Karen Hanmer

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Title: The Model Architect: The Panic of ’09

The Model Architect: The Panic of ’09

The Model Architect: The Panic of ’09

The Model Architect: The Panic of ’09 | 2010 | $800

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Pigment inkjet prints, calf spine, leather label, title and tooling in gold foil, red acrylic ink edges. Marbled paper by Iris Nevins.

14x11x.5”

edition of 30, 48 pages

The Model Architect: The Panic Of ’09 is based on The Model Architect, Samuel Sloan’s 1852 collection of house plans and instructions to contractors. The new work pairs historical text and illustrations from Sloan’s work with contemporary text from the U.S. Department of Housing and Urban Development’s online Guide to Avoiding Foreclosure. The colophon provides commentary by the artist, noting the effects of speculation and financial collapse in her own neighborhood.

The book is bound using the drum leaf structure, but is evocative of a mid 19th century binding in its use of materials and decorative elements: leather spine, marbled paper, decorated edge, gold tooling and titling. The large page size mirrors that of Sloan’s work. The Model Architect: The Panic Of ’09 is one of six winners of the Building by the Book competition sponsored Philadelphia Athenaeum and Philadelphia Center for the Book.

From the colophon:

Samuel Sloan’s The Model Architect was published at the mid point of a century marked by cycles of rampant speculation followed by financial collapse. The Panic of 1857 came on the heels of publication of Sloan’s work, and put a halt to the most active portion of his career.

This milieu mirrors what has happened in my own neighborhood of modest homes over the past fifteen years. The transformation began with some owners remodeling their kitchen, or adding a family room or bedroom. Then larger additions came. Ultimately, the houses commanded high prices to be sold as teardowns. Huge new houses were built in their places.

The construction proceeded with increasingly grandiose features; portions of the facade faced with thin sheets of stone, wooden garage doors with cast iron-like fittings, decorative copper accents on the roofs, turrets, lions flanking the brick driveways.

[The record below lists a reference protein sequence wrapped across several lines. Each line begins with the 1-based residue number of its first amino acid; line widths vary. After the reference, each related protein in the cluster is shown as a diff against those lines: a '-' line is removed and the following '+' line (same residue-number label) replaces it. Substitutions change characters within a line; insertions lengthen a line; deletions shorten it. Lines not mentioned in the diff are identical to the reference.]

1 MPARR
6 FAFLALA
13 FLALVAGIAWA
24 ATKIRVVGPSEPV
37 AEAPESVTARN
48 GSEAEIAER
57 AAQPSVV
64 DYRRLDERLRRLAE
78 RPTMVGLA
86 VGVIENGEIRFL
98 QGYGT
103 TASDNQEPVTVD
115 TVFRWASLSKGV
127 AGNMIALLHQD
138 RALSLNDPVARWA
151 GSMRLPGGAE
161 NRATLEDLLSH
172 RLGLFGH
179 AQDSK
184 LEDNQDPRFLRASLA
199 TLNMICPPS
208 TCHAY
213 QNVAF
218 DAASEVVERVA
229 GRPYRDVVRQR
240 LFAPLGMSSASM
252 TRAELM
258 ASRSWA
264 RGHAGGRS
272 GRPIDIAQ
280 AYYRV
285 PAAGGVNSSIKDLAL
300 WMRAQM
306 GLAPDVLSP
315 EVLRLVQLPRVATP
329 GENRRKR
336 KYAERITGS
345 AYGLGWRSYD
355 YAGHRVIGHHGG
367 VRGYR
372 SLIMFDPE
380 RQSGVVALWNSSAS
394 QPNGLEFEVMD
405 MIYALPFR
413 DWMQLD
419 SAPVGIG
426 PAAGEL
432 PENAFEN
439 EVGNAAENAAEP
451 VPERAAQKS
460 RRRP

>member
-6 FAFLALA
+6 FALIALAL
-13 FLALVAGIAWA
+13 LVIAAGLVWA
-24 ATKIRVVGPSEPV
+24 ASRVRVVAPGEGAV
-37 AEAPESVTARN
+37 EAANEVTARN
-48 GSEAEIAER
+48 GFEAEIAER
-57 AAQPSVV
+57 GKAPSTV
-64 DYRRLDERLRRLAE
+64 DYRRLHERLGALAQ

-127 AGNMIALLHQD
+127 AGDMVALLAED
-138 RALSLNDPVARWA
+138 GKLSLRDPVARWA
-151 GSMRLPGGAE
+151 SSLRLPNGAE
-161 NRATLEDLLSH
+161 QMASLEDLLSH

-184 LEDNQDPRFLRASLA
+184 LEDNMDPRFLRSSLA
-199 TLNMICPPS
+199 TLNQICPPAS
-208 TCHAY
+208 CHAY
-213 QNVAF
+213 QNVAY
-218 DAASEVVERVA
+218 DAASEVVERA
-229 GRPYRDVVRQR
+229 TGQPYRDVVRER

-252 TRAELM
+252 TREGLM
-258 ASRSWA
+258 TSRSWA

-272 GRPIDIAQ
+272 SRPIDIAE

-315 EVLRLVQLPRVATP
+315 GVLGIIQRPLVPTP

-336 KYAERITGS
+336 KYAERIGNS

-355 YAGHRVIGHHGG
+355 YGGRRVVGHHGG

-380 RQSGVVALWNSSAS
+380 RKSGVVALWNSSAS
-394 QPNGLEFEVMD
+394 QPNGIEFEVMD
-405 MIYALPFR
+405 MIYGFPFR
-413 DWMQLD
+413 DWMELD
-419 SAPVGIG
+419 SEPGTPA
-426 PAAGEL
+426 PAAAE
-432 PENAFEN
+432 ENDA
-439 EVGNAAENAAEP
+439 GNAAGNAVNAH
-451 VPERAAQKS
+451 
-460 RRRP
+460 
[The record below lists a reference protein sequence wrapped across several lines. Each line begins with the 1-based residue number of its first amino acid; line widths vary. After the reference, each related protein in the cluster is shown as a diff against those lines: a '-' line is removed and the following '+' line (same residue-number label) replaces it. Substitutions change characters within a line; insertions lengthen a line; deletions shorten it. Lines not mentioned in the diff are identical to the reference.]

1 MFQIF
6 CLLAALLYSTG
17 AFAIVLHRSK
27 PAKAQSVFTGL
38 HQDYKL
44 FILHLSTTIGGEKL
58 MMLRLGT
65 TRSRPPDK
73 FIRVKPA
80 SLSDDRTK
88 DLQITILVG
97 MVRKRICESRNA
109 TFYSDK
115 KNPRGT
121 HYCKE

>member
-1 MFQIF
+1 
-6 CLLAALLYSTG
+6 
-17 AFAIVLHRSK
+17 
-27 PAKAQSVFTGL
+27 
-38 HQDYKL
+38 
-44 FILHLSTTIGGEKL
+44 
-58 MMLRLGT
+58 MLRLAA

Now the house across the street, the house next door, and the house next door to that are all in foreclosure, and soon will be uninhabitable. The lawns grow without interruption. Without electricity and heat the basements fill with water, the pipes burst, the mechanicals are destroyed. Few modest, affordable homes remain in the neighborhood.

 

Karen Hanmer is one of the most sophisticated and dynamic book artists working in the United States today. Her newest work, The Model Architect: the Panic of ‘09, reminds us that what is old can be new again, sometimes in surprising ways. Her deft combination of text and illustrations from Samuel Sloan’s The Model Architect (1852) with excerpts from the U.S. Department of Housing and Urban Development’s online Guide to Avoiding Foreclosure, shows how elements of history can repeat themselves. Sloan, whose successful career as an architect was adversely affected by the financial collapse in 1857 (The Panic of 1857), provides us with a good example of how historical cycles repeat themselves. Hanmer’s book is part political commentary and part homage to Sloan’s original work. Bound using a drum leaf structure and with a large page format that mirrors Sloan’s original work, The Model Architect refers back to mid 19th century binding in its use of materials and decorative elements. Beautiful to look at, the book nonetheless playfully subverts its role as facsimile by reminding us that we cannot take anything for granted and that what has happened before will happen again, and again….

Robert Gore, Visual Arts Librarian, UCLA Arts Library

 

The transition from the detailed, architectural drawings and descriptions to the foreclosue verbage was jarring. It was like I was taking a nice stroll on a warm day in the park when all of a sudden I fell in a cold pond.

Nick Paldrmic, investment portfolio manager